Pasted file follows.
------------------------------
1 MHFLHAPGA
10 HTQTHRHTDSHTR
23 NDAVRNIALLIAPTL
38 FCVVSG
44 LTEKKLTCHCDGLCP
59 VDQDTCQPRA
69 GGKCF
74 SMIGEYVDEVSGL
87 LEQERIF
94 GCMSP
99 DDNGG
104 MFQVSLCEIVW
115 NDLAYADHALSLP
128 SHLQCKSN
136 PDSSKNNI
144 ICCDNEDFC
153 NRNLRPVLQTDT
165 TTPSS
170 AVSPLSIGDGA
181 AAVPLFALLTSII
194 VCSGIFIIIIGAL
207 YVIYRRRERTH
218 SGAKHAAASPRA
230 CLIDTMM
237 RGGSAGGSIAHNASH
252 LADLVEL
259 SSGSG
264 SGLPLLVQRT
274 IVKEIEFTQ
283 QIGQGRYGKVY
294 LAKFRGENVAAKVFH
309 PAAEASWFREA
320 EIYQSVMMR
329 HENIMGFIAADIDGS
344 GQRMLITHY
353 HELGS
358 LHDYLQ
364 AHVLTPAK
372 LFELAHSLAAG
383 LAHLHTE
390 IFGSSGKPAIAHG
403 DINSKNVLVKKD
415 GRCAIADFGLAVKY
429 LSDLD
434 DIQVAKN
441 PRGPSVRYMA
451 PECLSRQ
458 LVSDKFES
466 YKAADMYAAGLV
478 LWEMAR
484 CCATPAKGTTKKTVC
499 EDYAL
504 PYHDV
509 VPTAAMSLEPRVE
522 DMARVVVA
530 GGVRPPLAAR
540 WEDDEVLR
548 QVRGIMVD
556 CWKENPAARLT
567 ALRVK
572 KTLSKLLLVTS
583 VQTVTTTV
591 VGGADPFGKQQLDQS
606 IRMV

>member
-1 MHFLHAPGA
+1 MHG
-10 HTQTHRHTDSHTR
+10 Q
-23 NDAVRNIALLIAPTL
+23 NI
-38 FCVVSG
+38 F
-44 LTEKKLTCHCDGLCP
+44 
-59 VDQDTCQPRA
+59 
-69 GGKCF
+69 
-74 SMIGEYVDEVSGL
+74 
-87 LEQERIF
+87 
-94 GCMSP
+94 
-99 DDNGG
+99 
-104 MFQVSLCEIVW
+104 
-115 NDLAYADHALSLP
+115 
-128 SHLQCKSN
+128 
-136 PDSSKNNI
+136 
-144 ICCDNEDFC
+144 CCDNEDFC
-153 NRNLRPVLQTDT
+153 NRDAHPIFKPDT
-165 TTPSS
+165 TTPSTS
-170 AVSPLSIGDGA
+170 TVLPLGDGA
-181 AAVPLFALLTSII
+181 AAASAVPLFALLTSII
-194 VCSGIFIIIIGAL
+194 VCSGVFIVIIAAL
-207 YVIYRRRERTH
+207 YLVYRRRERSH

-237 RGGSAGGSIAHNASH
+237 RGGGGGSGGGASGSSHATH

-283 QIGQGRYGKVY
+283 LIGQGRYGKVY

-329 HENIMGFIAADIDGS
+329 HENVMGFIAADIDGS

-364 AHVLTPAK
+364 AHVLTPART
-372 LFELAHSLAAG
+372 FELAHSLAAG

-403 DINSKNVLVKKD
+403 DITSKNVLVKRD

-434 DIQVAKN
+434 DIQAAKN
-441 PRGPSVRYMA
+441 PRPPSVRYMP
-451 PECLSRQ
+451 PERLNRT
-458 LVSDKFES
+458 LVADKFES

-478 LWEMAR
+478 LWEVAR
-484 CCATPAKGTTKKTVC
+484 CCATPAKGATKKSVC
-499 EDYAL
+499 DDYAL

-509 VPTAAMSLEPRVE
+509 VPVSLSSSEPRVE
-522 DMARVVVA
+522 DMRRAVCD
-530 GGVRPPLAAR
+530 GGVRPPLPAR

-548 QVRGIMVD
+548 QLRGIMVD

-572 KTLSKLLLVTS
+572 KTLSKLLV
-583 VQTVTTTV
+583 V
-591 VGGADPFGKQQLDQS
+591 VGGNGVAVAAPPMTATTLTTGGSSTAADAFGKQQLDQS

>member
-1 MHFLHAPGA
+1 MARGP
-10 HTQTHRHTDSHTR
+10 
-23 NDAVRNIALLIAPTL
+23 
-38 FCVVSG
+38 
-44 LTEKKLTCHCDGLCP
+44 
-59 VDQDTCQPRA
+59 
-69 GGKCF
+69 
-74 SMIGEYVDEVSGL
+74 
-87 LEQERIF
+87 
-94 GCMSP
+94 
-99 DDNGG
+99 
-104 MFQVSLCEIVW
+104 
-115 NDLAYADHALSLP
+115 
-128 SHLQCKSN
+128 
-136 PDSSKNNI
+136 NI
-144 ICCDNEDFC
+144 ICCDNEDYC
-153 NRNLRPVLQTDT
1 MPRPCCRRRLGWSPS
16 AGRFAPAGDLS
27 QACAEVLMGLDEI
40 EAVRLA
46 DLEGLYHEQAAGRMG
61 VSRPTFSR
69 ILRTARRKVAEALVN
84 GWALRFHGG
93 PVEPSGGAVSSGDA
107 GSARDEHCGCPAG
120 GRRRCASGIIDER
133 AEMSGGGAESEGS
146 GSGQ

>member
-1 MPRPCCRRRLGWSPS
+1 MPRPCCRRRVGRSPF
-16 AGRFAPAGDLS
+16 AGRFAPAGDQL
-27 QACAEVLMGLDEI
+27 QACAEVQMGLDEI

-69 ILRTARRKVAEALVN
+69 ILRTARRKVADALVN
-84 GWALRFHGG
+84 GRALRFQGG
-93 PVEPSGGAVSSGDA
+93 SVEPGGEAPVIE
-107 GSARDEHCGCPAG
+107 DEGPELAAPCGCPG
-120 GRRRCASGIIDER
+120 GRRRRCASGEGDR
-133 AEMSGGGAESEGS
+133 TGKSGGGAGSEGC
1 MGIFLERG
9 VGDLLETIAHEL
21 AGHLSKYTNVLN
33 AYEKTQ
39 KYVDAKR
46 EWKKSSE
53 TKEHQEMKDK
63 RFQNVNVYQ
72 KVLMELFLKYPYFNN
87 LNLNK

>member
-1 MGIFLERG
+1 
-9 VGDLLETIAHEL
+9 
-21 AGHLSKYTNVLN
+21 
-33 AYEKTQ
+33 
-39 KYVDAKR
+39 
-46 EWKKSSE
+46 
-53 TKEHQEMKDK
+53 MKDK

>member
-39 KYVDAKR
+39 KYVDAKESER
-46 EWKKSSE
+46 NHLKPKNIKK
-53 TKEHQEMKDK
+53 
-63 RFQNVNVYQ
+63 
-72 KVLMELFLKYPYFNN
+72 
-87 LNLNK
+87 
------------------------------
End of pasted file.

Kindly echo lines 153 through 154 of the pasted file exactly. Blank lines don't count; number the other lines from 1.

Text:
-10 HTQTHRHTDSHTR
+10 